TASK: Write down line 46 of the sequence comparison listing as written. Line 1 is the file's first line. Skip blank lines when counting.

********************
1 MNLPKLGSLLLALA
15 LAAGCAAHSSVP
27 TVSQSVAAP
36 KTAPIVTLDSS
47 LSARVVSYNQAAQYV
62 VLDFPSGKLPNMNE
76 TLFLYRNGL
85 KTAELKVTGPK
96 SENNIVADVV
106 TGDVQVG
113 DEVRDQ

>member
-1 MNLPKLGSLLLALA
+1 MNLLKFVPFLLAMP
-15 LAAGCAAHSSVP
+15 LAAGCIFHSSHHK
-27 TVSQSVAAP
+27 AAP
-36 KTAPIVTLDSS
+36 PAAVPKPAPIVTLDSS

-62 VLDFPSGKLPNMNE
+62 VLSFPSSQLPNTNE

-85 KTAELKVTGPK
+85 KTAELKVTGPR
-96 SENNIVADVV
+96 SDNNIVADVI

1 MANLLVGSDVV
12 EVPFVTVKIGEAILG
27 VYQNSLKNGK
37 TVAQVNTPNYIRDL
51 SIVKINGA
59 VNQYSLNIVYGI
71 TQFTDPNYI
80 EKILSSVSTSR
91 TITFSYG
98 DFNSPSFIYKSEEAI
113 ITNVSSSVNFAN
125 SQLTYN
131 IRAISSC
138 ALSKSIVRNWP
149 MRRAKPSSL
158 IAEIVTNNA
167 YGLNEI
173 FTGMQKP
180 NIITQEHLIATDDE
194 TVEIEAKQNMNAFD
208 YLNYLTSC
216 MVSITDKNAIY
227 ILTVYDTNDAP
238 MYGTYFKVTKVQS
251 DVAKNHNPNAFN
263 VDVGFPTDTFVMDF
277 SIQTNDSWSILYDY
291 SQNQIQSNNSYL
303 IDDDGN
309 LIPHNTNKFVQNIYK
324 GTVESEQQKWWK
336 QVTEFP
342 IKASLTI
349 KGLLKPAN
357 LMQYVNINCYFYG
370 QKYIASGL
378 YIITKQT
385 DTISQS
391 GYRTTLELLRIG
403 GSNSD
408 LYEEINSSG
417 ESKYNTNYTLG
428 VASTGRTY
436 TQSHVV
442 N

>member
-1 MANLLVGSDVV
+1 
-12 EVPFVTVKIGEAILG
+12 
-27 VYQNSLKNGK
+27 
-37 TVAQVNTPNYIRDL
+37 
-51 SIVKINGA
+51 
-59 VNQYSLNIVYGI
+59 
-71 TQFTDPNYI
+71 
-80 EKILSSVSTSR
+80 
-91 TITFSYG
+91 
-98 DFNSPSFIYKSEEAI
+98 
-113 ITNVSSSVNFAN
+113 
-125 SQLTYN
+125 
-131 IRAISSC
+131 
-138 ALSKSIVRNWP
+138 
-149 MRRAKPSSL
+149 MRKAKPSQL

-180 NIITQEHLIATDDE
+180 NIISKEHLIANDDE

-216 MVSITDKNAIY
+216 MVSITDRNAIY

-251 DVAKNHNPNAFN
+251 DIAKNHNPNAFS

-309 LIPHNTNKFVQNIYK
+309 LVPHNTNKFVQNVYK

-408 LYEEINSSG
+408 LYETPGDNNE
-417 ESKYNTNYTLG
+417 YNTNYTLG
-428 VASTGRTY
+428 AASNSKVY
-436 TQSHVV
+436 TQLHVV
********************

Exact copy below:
194 TVEIEAKQNMNAFD